Who is your intended audience and why should they read your book?
I write mainly for children and young people. But anyone who picks up one of my books will get something out of them. My books are genuinely unique both in style and substance. Readers will be transported into another time, another place and another world. I pride myself on my ability to write dream sequences that will leave readers in awe and descriptions that will inspire the imagination. Yet, I focus on simple narrative and economy of words and don’t waste time and effort on superfluous nonsense or over-blown descriptions. My stories seem real. My characters are drawn from my own personal experiences. My stories are imbued with my own life journey. If I have a style it is classic. Anyone should be able to pick up one of my books and not only be able to read it, but immediately understand it. They are exciting and imaginative stories full of adventure and wonder, sometimes against a backdrop of fear and loss, but always with the purpose of inspiring the reader. In my latest book, Children of Mars, nine children face the reality of the loss of their parents as they try to deal with grief, each other and an overwhelming sense that their world is collapsing around them. In all this, individuals will discover talents they never thought they had and a strength that can only come from enduring hardship. This is a dramatic story with surprises along the way and a finale that I hope will leave the reader feeling breathless.
What can we expect from you in the future?
Well, I have some very big projects after I complete all the sequels I have planned or am working on. By far my biggest project will be The Four Edged Sword, a massive epic novel of as much as six hundred pages, focusing on four kingdoms and their fight to retrieve the mystical sword in order to dominate the world. But this will be as much a story about a King and father and his love for his children and the lengths he will go to in order to protect them and his right to rule.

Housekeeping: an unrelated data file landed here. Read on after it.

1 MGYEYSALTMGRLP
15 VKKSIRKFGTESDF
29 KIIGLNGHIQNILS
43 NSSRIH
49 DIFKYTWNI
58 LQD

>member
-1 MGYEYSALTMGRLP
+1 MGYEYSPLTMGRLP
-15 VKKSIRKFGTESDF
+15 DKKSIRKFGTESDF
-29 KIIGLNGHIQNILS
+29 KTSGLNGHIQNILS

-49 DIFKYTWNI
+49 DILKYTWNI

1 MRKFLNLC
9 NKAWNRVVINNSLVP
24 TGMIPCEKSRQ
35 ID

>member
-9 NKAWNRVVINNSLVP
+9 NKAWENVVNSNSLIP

What can readers who enjoy your book do to help make it successful?
Like any author, I enjoy reading reviews by readers. Reviews not only help sell books, but also help to justify a writer’s choices. Good quality, thoughtful reviews are the best and are often used to help promote a book. If you loved the book, write a review. If you hated the book, write a review. Either way it is valuable feedback. Also, tell your friends, share an author’s page, become a fan. You will be making the author’s day.
Do you have any tips for readers or advice for other writers trying to get published?
Don’t give up. Learn your craft well. Experiment with self promotion. Learn how to make book trailers. Purchase a domain name. Hold local book signings and launches. Eat, write, sleep, eat write sleep, repeat.
Is writing easy for you? Do you feel lonely being a writer?
I wouldn’t say writing is easy, but it does come naturally. I think no matter how natural a writer is though, it is still a craft which needs to be learnt and the only way this can happen is by writing and listening to feedback and read the great works of others. If writing becomes hard or a chore or you no longer enjoy doing it, stop, take a few months off and if the desire does not return, then writing is not for you. True writers will always write, if only for themselves.
How do you feel when someone disagrees with something you have written?